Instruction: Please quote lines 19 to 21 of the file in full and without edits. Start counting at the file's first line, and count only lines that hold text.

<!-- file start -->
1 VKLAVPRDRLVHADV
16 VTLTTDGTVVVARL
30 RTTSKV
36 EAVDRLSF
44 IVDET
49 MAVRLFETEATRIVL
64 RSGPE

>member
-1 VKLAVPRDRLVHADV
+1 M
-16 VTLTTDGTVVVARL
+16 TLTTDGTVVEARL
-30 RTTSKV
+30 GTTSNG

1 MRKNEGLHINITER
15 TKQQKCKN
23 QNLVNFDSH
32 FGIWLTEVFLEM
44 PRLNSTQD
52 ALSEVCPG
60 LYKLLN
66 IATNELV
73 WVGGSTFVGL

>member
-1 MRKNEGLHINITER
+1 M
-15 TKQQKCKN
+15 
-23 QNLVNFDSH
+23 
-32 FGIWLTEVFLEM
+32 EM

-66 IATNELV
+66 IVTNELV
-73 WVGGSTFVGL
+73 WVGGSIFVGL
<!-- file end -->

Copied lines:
44 PRLNSTQD
52 ALSEVCPG
60 LYKLLN